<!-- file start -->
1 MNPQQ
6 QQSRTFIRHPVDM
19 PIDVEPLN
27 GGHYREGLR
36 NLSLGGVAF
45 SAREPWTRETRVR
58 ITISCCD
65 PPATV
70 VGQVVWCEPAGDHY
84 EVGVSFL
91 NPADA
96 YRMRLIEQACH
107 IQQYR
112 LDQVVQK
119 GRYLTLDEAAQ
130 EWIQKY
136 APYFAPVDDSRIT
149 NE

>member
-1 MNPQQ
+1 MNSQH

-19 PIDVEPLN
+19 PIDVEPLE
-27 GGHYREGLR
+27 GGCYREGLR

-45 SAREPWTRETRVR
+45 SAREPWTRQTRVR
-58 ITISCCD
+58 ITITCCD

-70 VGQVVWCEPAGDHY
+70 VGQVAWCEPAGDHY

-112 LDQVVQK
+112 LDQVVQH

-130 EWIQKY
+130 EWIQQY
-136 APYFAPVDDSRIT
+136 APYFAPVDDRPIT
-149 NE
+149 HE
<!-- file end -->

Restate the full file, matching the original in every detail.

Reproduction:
1 MNPQQ
6 QQSRTFIRHPVDM
19 PIDVEPLN
27 GGHYREGLR
36 NLSLGGVAF
45 SAREPWTRETRVR
58 ITISCCD
65 PPATV
70 VGQVVWCEPAGDHY
84 EVGVSFL
91 NPADA
96 YRMRLIEQACH
107 IQQYR
112 LDQVVQK
119 GRYLTLDEAAQ
130 EWIQKY
136 APYFAPVDDSRIT
149 NE

>member
-1 MNPQQ
+1 MNSQH

-19 PIDVEPLN
+19 PIDVEPLE
-27 GGHYREGLR
+27 GGCYREGLR

-45 SAREPWTRETRVR
+45 SAREPWTRQTRVR
-58 ITISCCD
+58 ITITCCD

-70 VGQVVWCEPAGDHY
+70 VGQVAWCEPAGDHY

-112 LDQVVQK
+112 LDQVVQH

-130 EWIQKY
+130 EWIQQY
-136 APYFAPVDDSRIT
+136 APYFAPVDDRPIT
-149 NE
+149 HE